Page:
Submitted by (@aliciarozum)

Policy Brief Discussion 3: Fragile Families

What examples are there of models, programs or strategies that already are breaking down these silos

The Academy on Violence and Abuse (www.avahealth.org) is an interdisciplinary, non-profit professional organization that brings together experts in the health impacts of violence and abuse from across disciplines and settings. This collaborative, research-focused group was created to address the concerns highlighted in a 2002 report released by the Institute of Medicine (IOM) regarding the health impact of violence and ...more »

Submitted by (@candaceburton)

Policy Brief Discussion 3: Fragile Families

Additional Research to Strengthen the Argument

To the best of my knowledge, this report is among the first publications to synthesize what we know about violent environments and child wellbeing. Additional research would help strengthen the argument that an integrated approach is needed by helping us know when in a child's life various types of violence are most detrimental. This would give us a better idea of when and where to intervene so we can develop evidence-based ...more »

Submitted by (@gpace0)

Policy Brief Discussion 2: Trauma and Resilience

The Impact of Family Engagement on Trauma & Resilience

The missing dynamic in forming strength-based approaches in many of the family-serving systems in our state include family education, empowerment and engagement. It is quite evident that when families are educated, empowered and engaged, they become active participants in the process of healing, and improving the overall health and wel lbeing of their families. The common thread of families lack of access to appropriate ...more »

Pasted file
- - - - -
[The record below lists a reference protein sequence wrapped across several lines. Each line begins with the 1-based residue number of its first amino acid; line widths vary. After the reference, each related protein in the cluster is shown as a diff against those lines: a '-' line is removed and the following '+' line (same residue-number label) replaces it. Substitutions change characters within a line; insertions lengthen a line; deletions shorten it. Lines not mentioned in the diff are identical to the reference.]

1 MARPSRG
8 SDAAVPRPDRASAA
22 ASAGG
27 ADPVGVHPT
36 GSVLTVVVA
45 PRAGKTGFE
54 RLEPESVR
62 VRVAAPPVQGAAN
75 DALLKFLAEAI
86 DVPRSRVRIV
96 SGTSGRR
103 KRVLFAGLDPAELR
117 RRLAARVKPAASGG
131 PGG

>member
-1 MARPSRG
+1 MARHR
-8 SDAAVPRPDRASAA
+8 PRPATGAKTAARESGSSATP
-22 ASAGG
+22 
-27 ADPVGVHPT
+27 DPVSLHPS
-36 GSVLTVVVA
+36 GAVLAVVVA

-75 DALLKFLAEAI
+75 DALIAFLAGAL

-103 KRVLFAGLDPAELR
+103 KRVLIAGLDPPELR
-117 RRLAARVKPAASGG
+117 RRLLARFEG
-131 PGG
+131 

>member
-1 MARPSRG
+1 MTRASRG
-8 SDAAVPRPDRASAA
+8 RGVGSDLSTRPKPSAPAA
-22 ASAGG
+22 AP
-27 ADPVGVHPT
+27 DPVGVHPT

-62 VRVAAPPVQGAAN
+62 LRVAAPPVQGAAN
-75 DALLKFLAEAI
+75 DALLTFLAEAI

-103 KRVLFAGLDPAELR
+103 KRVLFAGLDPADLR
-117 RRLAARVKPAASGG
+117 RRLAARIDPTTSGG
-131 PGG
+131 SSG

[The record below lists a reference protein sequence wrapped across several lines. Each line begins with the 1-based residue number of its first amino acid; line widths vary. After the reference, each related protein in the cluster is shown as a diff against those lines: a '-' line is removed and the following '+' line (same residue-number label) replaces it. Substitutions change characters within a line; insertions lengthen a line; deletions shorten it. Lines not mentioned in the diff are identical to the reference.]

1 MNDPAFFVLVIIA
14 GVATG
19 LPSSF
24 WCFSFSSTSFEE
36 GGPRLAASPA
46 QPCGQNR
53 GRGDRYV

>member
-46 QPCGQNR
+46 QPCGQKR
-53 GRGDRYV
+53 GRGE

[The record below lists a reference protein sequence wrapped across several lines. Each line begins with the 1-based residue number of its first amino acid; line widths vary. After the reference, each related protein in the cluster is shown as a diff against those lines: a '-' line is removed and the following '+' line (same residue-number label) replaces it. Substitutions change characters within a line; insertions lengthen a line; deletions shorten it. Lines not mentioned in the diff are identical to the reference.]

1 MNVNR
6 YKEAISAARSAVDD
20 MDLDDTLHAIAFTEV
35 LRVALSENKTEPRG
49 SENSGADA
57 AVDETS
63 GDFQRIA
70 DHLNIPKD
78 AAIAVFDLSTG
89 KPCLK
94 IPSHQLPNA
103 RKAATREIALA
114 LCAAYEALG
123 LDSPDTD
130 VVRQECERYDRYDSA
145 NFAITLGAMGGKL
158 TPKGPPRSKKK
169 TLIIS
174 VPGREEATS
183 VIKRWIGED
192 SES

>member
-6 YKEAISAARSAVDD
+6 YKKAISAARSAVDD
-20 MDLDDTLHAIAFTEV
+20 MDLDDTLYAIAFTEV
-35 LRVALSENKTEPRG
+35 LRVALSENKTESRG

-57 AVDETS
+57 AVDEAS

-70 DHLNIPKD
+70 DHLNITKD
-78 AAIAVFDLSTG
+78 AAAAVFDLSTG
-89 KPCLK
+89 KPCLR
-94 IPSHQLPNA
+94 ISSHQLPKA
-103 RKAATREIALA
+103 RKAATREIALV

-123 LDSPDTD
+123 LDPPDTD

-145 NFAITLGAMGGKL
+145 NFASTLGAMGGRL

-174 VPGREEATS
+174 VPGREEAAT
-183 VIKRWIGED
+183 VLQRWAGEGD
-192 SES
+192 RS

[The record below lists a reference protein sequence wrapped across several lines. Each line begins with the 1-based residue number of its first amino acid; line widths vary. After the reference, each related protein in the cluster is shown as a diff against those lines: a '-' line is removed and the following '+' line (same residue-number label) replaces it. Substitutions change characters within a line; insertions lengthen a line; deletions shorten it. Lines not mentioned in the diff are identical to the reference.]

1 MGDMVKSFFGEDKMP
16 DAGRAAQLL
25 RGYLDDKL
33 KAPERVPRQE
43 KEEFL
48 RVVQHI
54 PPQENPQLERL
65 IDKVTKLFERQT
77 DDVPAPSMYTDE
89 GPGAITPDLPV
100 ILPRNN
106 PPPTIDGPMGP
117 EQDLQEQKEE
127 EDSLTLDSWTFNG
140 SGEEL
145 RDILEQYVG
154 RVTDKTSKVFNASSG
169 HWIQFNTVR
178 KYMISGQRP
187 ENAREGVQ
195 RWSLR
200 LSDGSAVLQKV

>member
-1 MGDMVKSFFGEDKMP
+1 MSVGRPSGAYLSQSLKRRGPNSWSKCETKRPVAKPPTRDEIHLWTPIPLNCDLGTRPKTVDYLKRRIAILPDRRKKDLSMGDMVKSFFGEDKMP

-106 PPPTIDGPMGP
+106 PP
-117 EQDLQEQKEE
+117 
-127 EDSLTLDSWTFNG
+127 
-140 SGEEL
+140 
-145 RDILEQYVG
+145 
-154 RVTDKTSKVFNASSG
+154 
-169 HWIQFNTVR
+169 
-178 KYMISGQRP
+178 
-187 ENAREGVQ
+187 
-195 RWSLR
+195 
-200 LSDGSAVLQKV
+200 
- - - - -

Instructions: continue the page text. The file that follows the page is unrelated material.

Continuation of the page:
Submitted by (@kathyw)

Policy Brief Discussion 2: Trauma and Resilience

Illness vs. Wellness? Trauma-informed educational training

In attempts to educate admins, teachers, and students about the impact of trauma on learning, I've had mixed responses. Admins/some teachers tend to view a "trauma-informed" models (Sanctuary, trauma-education, reflective supervision) as focused on "illness," making excuses for poor behavior, and stigmatizing. Other teachers are more open, and during training, one can see the "light bulb" moments happening for them ...more »

Submitted by (@kryscooperlcsw)

Policy Brief Discussion 1: Are the Children Well?

Is this really a shift from illness to promotion of wellness?

The point is that mental health policy needs to effectively develop a full intervention continuum: (1) promotion of mental health, (2) a focus on prevention of MH related problems, (3) a focus on responding as early after the onset of problems as is feasible, and (4) enhanced systems of care. It also needs to encompass a sophisticated approach to the role of schools. It is especially essential not to present wellness ...more »

Submitted by (@adelman)